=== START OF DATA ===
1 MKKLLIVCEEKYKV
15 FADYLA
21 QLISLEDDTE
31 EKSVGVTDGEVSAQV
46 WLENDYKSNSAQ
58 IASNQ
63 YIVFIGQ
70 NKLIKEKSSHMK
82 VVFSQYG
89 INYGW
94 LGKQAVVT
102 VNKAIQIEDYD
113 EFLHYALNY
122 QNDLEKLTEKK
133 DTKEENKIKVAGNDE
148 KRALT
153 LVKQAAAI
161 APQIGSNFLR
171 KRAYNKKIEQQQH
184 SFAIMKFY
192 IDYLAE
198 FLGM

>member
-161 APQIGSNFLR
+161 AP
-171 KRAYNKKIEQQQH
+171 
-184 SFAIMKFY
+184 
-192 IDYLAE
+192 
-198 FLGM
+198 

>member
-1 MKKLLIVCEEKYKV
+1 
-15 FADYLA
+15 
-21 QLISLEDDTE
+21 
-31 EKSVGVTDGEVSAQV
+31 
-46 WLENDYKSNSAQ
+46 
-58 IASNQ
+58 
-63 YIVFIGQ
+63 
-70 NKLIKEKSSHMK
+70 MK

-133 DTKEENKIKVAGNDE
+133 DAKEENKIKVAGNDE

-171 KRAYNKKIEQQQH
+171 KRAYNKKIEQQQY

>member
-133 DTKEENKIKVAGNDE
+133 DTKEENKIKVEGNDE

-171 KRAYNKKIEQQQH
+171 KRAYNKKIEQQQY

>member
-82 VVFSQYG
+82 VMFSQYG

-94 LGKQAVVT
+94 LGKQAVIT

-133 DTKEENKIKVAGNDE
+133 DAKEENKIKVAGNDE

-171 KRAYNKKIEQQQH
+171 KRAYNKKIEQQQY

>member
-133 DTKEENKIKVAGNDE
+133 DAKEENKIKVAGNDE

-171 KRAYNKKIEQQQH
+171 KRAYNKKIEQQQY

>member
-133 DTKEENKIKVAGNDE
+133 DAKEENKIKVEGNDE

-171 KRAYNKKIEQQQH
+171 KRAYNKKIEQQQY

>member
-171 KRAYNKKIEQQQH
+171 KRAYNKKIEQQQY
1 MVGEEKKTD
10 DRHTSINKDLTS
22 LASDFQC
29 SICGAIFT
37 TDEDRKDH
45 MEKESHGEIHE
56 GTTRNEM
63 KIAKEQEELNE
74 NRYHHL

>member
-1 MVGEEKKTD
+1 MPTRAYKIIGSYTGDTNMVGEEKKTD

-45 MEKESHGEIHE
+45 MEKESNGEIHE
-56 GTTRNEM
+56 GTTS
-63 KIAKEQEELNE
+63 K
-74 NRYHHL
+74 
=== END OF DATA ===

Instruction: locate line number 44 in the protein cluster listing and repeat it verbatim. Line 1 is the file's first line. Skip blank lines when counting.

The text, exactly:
+46 